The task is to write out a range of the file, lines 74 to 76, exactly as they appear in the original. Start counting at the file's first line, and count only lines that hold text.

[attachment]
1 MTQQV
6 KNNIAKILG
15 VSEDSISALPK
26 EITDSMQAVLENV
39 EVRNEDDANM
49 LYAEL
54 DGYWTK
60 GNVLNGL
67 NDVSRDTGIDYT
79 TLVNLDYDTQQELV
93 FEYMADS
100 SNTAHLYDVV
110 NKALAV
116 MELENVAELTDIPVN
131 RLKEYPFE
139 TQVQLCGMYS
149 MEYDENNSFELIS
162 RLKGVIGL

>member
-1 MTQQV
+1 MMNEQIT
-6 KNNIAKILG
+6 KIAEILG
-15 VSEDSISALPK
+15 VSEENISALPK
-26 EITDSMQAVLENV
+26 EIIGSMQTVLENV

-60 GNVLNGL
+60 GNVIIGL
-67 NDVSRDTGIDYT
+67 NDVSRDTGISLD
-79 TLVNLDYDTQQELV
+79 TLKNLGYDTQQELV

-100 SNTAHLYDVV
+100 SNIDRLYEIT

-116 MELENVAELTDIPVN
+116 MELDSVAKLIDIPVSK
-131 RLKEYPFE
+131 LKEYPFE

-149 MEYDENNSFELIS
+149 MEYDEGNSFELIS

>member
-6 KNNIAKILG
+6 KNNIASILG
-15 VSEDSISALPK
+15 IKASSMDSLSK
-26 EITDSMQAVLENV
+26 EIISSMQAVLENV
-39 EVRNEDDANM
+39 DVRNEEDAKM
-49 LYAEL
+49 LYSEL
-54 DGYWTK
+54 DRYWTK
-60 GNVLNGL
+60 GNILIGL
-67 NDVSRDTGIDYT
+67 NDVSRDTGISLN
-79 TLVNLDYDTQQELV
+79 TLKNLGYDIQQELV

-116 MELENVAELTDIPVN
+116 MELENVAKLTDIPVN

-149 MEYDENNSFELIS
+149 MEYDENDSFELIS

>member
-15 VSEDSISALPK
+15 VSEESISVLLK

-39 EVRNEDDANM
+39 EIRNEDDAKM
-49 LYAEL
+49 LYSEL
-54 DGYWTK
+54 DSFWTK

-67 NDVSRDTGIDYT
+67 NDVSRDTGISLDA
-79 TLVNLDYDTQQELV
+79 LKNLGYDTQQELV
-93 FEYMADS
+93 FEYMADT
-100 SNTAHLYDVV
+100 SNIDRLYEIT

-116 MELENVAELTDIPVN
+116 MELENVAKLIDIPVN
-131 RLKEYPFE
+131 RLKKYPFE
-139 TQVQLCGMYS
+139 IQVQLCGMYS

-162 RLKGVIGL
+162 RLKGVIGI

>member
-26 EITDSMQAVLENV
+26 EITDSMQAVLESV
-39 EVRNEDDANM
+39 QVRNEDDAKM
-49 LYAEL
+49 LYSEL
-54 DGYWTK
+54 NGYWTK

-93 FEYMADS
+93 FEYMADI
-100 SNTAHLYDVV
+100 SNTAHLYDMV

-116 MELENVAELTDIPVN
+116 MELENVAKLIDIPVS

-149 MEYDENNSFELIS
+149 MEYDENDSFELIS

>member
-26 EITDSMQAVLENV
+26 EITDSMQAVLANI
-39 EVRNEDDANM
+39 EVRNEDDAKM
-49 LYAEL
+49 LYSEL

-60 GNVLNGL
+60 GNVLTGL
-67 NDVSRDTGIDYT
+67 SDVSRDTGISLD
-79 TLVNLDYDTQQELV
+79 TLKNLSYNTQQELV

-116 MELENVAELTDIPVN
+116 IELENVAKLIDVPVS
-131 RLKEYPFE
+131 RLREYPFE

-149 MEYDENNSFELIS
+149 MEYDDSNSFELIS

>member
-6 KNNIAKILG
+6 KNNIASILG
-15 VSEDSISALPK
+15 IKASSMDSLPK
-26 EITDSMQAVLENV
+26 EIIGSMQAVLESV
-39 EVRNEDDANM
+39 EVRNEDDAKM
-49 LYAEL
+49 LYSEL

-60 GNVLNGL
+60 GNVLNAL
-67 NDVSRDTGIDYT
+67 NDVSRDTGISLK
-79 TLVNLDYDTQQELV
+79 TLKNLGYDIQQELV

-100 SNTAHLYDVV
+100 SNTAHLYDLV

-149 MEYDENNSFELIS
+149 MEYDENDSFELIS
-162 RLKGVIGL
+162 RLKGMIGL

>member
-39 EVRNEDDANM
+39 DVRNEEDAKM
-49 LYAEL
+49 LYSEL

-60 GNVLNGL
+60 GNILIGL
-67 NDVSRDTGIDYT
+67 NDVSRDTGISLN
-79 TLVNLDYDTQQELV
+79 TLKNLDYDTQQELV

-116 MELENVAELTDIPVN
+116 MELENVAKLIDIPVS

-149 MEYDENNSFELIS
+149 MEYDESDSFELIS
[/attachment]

-67 NDVSRDTGIDYT
+67 NDVSRDTGISLDA
-79 TLVNLDYDTQQELV